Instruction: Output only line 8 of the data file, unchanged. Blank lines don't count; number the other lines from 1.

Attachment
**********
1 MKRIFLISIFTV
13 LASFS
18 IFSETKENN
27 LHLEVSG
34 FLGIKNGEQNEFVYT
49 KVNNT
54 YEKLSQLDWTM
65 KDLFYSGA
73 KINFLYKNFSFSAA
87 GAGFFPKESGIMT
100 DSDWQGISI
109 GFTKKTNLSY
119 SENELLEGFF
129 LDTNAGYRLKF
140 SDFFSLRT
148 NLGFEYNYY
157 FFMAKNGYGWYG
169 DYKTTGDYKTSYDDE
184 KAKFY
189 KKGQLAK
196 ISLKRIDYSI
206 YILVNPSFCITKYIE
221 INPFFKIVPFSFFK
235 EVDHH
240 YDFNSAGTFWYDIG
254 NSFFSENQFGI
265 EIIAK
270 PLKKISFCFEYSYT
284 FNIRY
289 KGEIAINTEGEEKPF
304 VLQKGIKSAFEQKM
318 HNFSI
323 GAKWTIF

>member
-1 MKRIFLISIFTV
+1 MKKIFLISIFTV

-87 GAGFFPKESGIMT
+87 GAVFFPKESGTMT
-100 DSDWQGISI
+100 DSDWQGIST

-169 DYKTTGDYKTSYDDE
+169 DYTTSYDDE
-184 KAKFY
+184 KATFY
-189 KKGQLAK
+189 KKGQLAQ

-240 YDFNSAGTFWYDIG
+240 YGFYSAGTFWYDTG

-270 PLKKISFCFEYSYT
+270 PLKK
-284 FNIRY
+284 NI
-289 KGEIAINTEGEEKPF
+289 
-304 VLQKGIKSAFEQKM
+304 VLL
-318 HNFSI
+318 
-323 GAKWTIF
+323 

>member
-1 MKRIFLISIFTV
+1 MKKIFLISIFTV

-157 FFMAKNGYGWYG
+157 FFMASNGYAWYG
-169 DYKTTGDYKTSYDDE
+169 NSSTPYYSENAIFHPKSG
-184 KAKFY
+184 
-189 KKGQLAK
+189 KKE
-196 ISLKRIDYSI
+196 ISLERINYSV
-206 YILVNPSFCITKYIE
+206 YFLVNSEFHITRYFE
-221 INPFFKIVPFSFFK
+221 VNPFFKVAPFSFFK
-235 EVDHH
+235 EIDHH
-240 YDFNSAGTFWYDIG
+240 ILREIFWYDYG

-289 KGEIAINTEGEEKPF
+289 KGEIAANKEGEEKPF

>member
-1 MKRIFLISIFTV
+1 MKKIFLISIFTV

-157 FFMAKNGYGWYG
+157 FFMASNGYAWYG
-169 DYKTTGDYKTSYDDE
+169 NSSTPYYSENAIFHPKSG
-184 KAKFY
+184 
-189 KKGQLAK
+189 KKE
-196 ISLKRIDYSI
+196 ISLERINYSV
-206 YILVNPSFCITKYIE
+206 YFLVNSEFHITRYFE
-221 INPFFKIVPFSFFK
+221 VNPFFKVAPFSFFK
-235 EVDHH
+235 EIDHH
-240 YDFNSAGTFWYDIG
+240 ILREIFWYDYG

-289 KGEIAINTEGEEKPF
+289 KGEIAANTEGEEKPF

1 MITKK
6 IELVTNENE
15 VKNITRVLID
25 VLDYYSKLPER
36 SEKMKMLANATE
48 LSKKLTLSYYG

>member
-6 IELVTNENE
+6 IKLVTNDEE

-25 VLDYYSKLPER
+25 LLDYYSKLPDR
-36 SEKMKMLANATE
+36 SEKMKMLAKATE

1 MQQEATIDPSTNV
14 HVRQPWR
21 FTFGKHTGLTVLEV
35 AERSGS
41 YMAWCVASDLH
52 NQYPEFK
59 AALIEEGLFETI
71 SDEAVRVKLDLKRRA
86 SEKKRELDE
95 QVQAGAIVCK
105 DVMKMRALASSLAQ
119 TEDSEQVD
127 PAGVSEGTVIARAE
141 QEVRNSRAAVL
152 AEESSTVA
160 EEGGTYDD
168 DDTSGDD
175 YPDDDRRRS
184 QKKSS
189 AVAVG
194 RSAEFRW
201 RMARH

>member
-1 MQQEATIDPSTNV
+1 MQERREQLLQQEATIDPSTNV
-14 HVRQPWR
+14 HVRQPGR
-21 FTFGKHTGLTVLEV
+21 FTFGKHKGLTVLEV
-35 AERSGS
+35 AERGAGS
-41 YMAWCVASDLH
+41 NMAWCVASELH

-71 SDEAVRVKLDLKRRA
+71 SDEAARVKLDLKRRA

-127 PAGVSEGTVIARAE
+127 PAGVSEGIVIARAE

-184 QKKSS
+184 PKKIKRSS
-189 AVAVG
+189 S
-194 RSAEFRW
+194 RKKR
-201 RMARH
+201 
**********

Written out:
65 KDLFYSGA